Vanessa here, opining for love.
I found a bit of time to read this weekend. For me, that would be a Regency novel. Obvious huh. As I looked at my two-decade-old collection, I started thinking about the types of plots I really love. Three stood out: Old Lovers, Make-Me-Love-You Heroes, and Marriages of Convenience.
While I enjoy the whole “find a stranger/ love a stranger” aspect of most novels, the Old Lovers: loved once, love lost, love regained, really appeals to me. I recently finished Flight of Fancy, and the richness of the history between Cassandra Bainbridge and the Earl of Whittaker makes the story. It adds a subtle tension through the whole book, causing even mundane actions like Whitaker walking away from Cassandra to contemplate banging his head against the window in frustration, sexy. I wouldn’t feel his pain, if I didn’t know how long he’s loved her and his confusion of how to win her back. I wouldn’t sigh as I see Cassandra noticing Whittaker leaning against the window and noting he’s not gangly any more but well-set, all man now. Hubba Hubba.
And I’ll say it. You can’t get away with “Lessman” like passion starting on page 1 with strangers, unless of course, this is a bodice ripper Regency, but we don’t write that here. 🙂
On my radar to read, Mary Moore’s Beauty in Disguise. Seems that old lovers, Lady Katryn and Lord Dalton have a story to tell in the woods.
The Make-Me-Love-You Hero
What is a make-me-love you hero? This is an intelligent swarthy hero with a smidge of alpha-male arrogance. I know what you’re saying. “Arrogance, really Vanessa. I don’t want to read about a stuck-up hero. ”
Let me explain. Yes, a touch of arrogance is a requirement. It causes him to be deluded into believing he alone can save the heroine from all her woes. This adds to his fall or black moment. It changes him forever. It will make his “somewhat loose bond to God” stronger, more personal, more real.
Oh, he must also be smothered in a big dollop of humor, particularly, self-deprecating humor. It’s a rare combination like a handcrafted tea, but when you find him, you’ll drink him in, reading him over and over again.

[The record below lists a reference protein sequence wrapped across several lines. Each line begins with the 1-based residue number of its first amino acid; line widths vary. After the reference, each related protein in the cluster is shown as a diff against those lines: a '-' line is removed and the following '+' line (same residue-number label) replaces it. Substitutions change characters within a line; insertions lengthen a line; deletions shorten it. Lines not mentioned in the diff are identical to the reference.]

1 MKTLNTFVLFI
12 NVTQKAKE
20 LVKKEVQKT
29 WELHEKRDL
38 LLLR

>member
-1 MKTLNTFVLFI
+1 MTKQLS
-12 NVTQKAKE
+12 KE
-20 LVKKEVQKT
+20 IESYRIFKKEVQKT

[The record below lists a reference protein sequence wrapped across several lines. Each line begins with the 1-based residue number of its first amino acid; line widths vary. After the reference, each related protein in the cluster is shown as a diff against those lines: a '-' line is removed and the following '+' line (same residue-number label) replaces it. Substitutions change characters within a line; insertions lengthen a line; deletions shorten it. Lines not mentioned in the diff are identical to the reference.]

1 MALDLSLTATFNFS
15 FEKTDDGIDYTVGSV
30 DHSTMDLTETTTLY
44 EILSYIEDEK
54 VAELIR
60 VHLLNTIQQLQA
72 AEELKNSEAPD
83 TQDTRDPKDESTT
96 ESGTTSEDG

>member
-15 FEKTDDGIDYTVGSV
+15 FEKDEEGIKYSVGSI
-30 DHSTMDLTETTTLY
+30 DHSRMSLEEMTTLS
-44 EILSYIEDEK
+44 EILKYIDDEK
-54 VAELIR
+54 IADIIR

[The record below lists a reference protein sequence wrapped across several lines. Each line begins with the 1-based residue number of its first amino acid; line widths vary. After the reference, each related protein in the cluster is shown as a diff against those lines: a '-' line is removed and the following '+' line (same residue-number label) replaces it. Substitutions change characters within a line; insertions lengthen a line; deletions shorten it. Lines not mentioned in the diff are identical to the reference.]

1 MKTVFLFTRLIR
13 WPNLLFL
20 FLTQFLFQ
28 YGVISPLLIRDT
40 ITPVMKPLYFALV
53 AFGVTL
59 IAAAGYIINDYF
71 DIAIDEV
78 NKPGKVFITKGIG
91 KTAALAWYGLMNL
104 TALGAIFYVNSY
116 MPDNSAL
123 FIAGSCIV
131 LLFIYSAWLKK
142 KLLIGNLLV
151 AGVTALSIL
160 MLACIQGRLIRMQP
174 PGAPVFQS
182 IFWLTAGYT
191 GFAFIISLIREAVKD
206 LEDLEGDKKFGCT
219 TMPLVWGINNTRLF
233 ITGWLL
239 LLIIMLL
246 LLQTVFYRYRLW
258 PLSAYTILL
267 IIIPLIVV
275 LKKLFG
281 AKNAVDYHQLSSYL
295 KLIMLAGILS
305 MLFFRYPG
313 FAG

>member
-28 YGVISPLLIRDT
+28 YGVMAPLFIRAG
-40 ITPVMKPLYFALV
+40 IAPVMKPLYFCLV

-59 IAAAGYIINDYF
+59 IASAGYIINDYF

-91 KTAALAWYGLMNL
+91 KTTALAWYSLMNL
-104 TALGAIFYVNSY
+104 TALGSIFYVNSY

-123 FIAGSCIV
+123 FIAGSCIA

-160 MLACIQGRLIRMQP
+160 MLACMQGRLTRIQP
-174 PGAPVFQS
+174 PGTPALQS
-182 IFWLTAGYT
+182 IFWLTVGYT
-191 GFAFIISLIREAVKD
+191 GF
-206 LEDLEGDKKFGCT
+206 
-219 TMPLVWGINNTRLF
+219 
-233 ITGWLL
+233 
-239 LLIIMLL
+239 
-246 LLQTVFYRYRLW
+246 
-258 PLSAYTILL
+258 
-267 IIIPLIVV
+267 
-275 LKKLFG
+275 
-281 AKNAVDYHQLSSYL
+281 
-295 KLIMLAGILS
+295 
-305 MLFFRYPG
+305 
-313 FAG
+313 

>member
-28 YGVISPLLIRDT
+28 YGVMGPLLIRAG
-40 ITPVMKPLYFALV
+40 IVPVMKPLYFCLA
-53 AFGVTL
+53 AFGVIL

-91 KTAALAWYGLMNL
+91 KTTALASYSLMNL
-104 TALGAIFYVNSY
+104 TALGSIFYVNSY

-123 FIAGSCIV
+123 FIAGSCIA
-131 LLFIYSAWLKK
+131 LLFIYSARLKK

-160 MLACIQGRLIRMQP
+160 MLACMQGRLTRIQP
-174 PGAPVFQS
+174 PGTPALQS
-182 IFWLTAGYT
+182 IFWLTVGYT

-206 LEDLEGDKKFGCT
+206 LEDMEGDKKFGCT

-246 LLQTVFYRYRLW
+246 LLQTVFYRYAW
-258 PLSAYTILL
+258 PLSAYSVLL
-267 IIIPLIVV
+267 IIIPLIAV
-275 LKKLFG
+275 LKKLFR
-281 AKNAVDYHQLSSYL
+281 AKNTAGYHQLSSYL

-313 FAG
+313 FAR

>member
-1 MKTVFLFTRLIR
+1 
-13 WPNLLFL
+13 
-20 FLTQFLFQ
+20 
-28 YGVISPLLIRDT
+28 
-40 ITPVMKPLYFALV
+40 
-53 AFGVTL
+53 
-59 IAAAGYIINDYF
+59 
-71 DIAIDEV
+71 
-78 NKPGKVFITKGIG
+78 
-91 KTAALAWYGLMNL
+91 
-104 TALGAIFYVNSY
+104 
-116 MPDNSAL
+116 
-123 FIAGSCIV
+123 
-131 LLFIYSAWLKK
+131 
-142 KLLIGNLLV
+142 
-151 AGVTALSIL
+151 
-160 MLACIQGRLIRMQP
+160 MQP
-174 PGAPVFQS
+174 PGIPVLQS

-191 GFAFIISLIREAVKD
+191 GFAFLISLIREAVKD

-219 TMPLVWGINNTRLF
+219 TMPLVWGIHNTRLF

And it goes without saying, he must be romantic. I need him to whisk me off my feet and carry me to safety after he bests the footpads. He should whisper sweet Latin or poetry or verses penned by Solomon in my ear to soothe my nerves. Then at the right moment, his rough knuckles will traverse my jaw, tipping my chin to the right angle to kiss me ’til I nearly faint. Or at least he’d want to but his gentlemanly manners prevented it.
Who are these men? You’ve met them: Mr. Knightly (though he needs more humor) of Emma, Mr. Darcy (after he falls for Elizabeth) of Pride and Prejudice, Dominick Cherrett (from start to finish) of Lady in the Mist, Adam Drake of A Proper Marriage(Zebra-Traditional Regency), and Justain Delveaux of Madeline’s Protector (Ok, you’ll get to meet him in April). There are so many more that I can’t do this post justice.
Sigh, sorry I was in my happy place thinking of these heroes, back to Regency Reflections. P.S. please comment with more Make-Me-Love-You Regency heroes. I need to add to my bucket list.
On my Radar: Major Gerrit Hawkes of the Rogue’s Redemption. I hear he’s a naughty guy turned good by the love of a good woman and a good God.
Marriage of Convenience